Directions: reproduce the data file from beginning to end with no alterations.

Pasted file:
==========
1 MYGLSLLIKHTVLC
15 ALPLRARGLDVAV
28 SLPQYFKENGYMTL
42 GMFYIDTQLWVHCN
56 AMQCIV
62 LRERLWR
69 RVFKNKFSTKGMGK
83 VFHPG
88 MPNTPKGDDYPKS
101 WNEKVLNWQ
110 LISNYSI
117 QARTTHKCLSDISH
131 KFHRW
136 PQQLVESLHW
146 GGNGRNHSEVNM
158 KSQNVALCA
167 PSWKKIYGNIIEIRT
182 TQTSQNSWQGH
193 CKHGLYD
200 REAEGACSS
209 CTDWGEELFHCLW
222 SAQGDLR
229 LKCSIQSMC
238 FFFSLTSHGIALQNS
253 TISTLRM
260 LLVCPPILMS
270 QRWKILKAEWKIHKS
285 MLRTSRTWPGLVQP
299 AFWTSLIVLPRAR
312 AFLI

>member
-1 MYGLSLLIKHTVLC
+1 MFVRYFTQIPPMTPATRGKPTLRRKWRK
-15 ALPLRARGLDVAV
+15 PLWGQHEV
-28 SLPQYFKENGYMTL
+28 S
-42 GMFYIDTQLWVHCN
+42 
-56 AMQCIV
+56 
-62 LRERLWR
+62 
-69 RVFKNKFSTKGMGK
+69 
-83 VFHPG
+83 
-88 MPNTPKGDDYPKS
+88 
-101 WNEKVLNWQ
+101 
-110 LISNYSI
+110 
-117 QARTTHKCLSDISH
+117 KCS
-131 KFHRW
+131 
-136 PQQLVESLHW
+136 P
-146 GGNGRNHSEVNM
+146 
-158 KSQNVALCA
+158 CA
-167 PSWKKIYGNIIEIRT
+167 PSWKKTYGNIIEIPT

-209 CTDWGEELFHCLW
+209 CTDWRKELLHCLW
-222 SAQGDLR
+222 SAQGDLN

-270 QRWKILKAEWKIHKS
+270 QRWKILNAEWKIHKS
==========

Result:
1 MYGLSLLIKHTVLC
15 ALPLRARGLDVAV
28 SLPQYFKENGYMTL
42 GMFYIDTQLWVHCN
56 AMQCIV
62 LRERLWR
69 RVFKNKFSTKGMGK
83 VFHPG
88 MPNTPKGDDYPKS
101 WNEKVLNWQ
110 LISNYSI
117 QARTTHKCLSDISH
131 KFHRW
136 PQQLVESLHW
146 GGNGRNHSEVNM
158 KSQNVALCA
167 PSWKKIYGNIIEIRT
182 TQTSQNSWQGH
193 CKHGLYD
200 REAEGACSS
209 CTDWGEELFHCLW
222 SAQGDLR
229 LKCSIQSMC
238 FFFSLTSHGIALQNS
253 TISTLRM
260 LLVCPPILMS
270 QRWKILKAEWKIHKS
285 MLRTSRTWPGLVQP
299 AFWTSLIVLPRAR
312 AFLI

>member
-1 MYGLSLLIKHTVLC
+1 MFVRYFTQIPPMTPATRGKPTLRRKWRK
-15 ALPLRARGLDVAV
+15 PLWGQHEV
-28 SLPQYFKENGYMTL
+28 S
-42 GMFYIDTQLWVHCN
+42 
-56 AMQCIV
+56 
-62 LRERLWR
+62 
-69 RVFKNKFSTKGMGK
+69 
-83 VFHPG
+83 
-88 MPNTPKGDDYPKS
+88 
-101 WNEKVLNWQ
+101 
-110 LISNYSI
+110 
-117 QARTTHKCLSDISH
+117 KCS
-131 KFHRW
+131 
-136 PQQLVESLHW
+136 P
-146 GGNGRNHSEVNM
+146 
-158 KSQNVALCA
+158 CA
-167 PSWKKIYGNIIEIRT
+167 PSWKKTYGNIIEIPT

-209 CTDWGEELFHCLW
+209 CTDWRKELLHCLW
-222 SAQGDLR
+222 SAQGDLN

-270 QRWKILKAEWKIHKS
+270 QRWKILNAEWKIHKS